Q&A with Registered Dietitian, Cara Rosenbloom
A Dietitian's Guide to Eating for a Healthy Heart
This article is provided by Heart & Stroke.
We all want to make healthy eating choices, but it can be challenging to sort out nutritional information sometimes. It’s definitely an important priority though, since up to 80% of premature heart disease and stroke can be prevented through lifestyle choices, including healthy eating and active living.
We asked registered dietitian and award-winning cookbook author Cara Rosenbloom to give us some expert and easy-to-follow advice on how to make good nutrition choices.
Q: What should I eat to promote heart health?
CR: The two diets with the most research for heart disease prevention are the Mediterranean and the DASH, which stands for Dietary Approaches to Stopping Hypertension. Both of these diets include lots of vegetables, fruit, whole grains, beans, nuts, fish and lean proteins. They also mesh well with the same diet that’s described in Canada’s Food Guide Plate model: at every meal, put lots of fruits and vegetables on half the plate, put protein on one quarter, and whole grains on the remaining quarter. Both the Mediterranean and the DASH diet for heart health really emphasize fruits and vegetables for their vitamins, minerals and fibre, and they're also not high in sodium.
These diets also help people cut back on red meat and sweets. What that means in terms of the protein portion of your plate is that instead of having red meat every day, you cut back to once or twice a week—or even less. Red meat has more saturated fat than fish or poultry, and there's an association between higher intake of saturated fat and worse outcomes with heart disease risk. They also limit sweets to just a little bit a day. So instead of having a chocolate bar, a bag of gummy bears and/or a can of soda, it would be like a couple of squares of chocolate. Sugar is not eliminated, but there's an awareness that you need to cut back a little bit because consuming sugar in excess is linked to increased heart disease risk.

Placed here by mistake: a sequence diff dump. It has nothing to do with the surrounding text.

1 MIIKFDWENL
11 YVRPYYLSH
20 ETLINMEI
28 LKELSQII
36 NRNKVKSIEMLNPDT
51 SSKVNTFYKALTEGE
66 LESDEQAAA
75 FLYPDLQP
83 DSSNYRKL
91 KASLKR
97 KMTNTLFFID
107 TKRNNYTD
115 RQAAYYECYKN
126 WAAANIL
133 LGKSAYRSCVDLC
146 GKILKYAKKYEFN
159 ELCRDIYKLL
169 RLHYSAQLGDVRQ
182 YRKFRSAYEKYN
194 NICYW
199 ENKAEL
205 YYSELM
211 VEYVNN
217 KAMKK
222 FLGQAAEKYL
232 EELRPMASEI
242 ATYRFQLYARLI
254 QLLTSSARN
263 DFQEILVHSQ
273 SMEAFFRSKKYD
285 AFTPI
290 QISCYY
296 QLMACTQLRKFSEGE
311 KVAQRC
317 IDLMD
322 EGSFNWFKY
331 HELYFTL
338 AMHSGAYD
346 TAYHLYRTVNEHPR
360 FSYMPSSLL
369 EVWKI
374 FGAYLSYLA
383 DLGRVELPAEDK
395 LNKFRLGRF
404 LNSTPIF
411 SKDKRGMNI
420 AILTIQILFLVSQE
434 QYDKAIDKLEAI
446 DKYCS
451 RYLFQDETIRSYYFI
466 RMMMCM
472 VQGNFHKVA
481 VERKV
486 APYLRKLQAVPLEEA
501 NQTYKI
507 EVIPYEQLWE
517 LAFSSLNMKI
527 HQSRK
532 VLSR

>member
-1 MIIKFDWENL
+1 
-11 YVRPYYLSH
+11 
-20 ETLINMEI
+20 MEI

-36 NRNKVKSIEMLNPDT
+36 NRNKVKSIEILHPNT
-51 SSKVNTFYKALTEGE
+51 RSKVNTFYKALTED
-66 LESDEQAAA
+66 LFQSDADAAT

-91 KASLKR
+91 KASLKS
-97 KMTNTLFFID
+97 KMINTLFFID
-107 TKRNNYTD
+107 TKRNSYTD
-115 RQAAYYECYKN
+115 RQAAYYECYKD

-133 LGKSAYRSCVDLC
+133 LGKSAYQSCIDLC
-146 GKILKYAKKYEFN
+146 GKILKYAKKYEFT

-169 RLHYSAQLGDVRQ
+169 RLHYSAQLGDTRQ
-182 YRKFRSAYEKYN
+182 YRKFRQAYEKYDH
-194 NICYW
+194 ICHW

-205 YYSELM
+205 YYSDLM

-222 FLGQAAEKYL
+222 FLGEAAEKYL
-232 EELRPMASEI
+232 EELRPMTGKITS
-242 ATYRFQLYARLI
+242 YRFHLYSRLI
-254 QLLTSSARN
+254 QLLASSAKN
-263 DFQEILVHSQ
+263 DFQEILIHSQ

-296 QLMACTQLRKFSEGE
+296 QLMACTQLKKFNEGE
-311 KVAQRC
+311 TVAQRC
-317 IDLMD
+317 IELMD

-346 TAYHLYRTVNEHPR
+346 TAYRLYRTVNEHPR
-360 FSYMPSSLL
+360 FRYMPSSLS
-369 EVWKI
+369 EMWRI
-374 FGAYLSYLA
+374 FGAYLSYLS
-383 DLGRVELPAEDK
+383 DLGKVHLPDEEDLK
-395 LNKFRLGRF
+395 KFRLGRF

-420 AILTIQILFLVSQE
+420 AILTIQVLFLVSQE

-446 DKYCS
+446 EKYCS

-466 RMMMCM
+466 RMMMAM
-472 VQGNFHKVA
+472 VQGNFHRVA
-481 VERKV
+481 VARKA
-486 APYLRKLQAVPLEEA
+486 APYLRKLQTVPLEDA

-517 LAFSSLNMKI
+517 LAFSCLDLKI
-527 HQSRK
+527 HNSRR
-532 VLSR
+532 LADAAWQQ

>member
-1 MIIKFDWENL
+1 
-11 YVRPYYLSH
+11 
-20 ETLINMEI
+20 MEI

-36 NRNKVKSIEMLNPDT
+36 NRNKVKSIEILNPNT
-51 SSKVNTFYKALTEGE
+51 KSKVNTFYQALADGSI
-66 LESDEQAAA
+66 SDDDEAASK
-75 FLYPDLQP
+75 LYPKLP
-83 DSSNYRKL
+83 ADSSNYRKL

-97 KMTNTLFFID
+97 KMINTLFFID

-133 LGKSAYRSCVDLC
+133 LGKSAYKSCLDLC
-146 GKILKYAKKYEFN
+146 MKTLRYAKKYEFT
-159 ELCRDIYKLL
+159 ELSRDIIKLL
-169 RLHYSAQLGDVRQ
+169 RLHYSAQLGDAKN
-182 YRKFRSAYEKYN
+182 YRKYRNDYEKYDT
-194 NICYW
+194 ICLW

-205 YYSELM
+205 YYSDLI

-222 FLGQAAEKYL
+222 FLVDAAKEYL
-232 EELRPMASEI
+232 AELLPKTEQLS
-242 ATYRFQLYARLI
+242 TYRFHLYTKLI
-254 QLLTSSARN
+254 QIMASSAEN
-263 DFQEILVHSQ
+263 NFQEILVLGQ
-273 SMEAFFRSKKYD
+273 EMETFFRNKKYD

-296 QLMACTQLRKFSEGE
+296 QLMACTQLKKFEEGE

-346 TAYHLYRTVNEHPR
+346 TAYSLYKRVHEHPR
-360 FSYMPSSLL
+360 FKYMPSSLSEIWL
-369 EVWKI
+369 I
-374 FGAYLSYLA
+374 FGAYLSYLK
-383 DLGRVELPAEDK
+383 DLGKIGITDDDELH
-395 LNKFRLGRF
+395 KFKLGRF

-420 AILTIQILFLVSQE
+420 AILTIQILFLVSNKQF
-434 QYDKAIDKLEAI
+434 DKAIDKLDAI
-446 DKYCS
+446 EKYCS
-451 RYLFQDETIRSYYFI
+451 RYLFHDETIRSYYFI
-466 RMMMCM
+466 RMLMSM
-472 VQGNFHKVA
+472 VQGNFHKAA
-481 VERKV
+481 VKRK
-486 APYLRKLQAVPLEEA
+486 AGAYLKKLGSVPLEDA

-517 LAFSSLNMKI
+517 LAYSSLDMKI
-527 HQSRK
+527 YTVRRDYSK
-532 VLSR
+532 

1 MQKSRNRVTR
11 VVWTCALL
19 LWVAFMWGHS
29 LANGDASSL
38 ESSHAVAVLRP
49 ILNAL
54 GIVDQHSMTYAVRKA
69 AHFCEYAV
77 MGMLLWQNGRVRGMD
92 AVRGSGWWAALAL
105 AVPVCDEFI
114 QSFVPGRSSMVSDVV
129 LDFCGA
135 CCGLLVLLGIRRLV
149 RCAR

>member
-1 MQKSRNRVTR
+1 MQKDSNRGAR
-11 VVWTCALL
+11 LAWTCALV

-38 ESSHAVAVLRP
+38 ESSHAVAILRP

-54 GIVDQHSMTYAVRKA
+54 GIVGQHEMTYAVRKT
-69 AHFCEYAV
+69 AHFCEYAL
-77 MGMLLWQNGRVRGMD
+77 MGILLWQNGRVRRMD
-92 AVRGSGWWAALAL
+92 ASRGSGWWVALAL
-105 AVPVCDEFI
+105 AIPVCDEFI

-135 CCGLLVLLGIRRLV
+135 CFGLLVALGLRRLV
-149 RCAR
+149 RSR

Q: What type of oils should I use for cooking?
CR: Avocado oil and olive oil are the two that I recommend most often because they contain omega-9 or monounsaturated fat, and that has a neutral impact on heart health. It does not raise bad cholesterol levels or lower good cholesterol levels. Look for a good quality extra virgin olive oil with polyphenols, which are antioxidants that can protect heart health.
If you want to get more omega-3 fats, which is also a popular fat that's protective of heart health, use cold flax oil on your salad or on vegetables, or walnut oil and canola oil.
Q: Are there particular foods to reduce inflammation?
CR: Inflammation is an internal condition that causes cellular damage, and it can lead to heart problems and other health issues. The most anti-inflammatory foods are whole foods, which contain nutrients that help quell inflammation. These include fruits, vegetables, beans, nuts, seeds, fatty fish (rich in omega-3 fats) and whole grains. High polyphenol olive oil is also considered to be anti-inflammatory.